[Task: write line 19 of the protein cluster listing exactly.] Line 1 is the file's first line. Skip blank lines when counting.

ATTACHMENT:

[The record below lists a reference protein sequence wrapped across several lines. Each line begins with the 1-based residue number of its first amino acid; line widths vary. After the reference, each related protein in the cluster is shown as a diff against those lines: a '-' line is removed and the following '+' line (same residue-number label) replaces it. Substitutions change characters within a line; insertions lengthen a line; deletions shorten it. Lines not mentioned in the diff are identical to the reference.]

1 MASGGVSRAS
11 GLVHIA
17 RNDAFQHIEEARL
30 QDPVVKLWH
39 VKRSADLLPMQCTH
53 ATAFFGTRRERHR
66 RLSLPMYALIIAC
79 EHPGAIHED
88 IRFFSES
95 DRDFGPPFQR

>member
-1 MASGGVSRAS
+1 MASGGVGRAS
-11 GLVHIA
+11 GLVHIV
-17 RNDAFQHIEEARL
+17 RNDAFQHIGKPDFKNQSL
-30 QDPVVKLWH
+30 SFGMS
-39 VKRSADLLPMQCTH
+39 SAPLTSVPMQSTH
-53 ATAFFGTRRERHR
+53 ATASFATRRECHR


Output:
-30 QDPVVKLWH